In the wake of Valentine’s Day, it is important to remember the 49% of Americans who do not celebrate it  and 46% who struggle with loneliness. The problem is so great that it has even been called a national epidemic.

To be clear, loneliness is different from living alone or simply being alone or desiring solitude.  Loneliness is the experience of sadness and desperation which comes from not having intimate human connections. Loneliness can spring from isolation, from being alone or not having friends but is also true that even married people or members of large families or communities can be lonely and feel its pain.

It is important to understand the loneliness is not simply an unpleasant feeling.  Loneliness can cause serious medical complications and has been correlated with shortening life spans.  Surprisingly. loneliness is a greater risk to longevity than smoking a half pack of cigarettes a day or being obese.

Likewise, it is a myth that the elderly are the most lonely.  in fact, young and young adults are the two most at-risk populations.  Research suggests that this may, in part, be due to their heavy involvement  with social media.  Indeed, studies show that the more time an individual spends on sites such as Facebook, the more likely they are to experience loneliness.   Some believe that the constant flow of negative comparisons in which individuals feel that their photos or lives are not as good as the ones they see posted leads to a greater sense of alienation, isolation and depression.

All of this is simply to point out that, in spite of the cyber-connection we experience through the internet and the great information highway, our  hi-tech world can add to one’s sense of detachment and isolation .  What is important to understand is that despite our technological advances in communication and information sharing,  humans still need, real , face-to- face contact and connections.

That said , although numerous psychological studies reveal that the more human connections a person has, the less likely s/he is to suffer from loneliness, simply belonging is not enough. The kind of connection we are talking about here is not measured by numbers. For, example,people who have thousands of Facebook friends report being very lonely.  It is not how many friends you have but the quality of those a relationships.  Having even one good friend who you trust and with whom you can be honest and feel cared about and supported by is the key to being connected and makes all the difference in the world.

So, if you are in a lonely place, the first thing to know is that it is not a terminal condition. Here are some tips to remember if you struggle with loneliness:

  1. Understand why you feel lonely.  Not all loneliness is the same. Some loneliness is transient and the result of holiday hype or losses such as divorces or death.  Others may be more chronic and have to do with trauma and attachment issues.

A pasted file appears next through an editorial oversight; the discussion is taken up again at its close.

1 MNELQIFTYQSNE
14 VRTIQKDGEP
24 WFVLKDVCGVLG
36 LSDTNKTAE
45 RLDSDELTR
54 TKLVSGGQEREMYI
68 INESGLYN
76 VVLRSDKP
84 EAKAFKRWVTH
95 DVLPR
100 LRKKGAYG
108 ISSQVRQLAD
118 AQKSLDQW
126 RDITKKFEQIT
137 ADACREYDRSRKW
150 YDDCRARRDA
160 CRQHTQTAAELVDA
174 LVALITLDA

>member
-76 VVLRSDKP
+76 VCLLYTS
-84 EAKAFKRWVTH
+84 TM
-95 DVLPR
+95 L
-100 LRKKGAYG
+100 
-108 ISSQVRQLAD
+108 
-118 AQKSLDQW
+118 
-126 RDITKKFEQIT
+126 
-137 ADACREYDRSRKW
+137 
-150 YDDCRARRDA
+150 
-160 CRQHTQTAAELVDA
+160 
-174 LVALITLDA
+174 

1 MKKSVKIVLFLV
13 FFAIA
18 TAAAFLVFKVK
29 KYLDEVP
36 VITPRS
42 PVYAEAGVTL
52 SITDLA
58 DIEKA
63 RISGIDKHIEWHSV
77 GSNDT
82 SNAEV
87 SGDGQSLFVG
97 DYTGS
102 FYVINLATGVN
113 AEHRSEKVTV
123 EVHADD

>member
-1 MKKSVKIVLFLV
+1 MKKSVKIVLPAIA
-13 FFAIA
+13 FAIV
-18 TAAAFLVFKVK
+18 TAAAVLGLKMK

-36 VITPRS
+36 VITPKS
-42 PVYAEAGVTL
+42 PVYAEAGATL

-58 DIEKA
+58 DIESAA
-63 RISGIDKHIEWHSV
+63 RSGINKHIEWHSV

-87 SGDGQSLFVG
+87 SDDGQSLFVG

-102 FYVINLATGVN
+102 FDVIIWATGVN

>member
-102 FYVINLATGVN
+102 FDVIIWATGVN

2. If you are on social media a lot , cut back.
  3.   Attend to  self-care.  You need to be happy with yourself and, in fact, taking good care of yourself. The resolution of loneliness is not to find someone else to take care of you.  In addition to checking out other important self-care factors (sleep, nutrition, exercise and stress levels and management, etc.) it is also important to review your social support network and assess just how connected you feel.
  4. Be intentional about building a support network.  Think about opportunities you have to meet and make friends.  Be honest.  Do you ignore or overlook opportunities to make connections ? If so, do something different.  Even something as simple as getting and taking care of a pet , like a cat or dog, can expand your awareness and create new interactions.
  5. Don’t worry about not “feeling” like it.  Fake it until you make.  Sometimes just going through the motions can lead to unexpected breakthroughs and rewards.
  6. Try volunteering and giving to others.  Many times loneliness and feeling undervalued or not productive go hand in hand.  Getting involved in something you view as valuable can raise your self esteem and make connecting easier.
  7. Don’t be afraid to seek professional help.  Many times, loneliness and social isolation are signs of a  depression which may require therapeutic and/ or medication to resolve.

Although loneliness is a painful and even debilitating experience, it is important to remember that it does not have to be a permanent condition.  There are many resources available that can help. Don’t be afraid to take that first step and reach out.

Rev. Michael Heath, LMHC , FELLOW AAPC              2 17 2019

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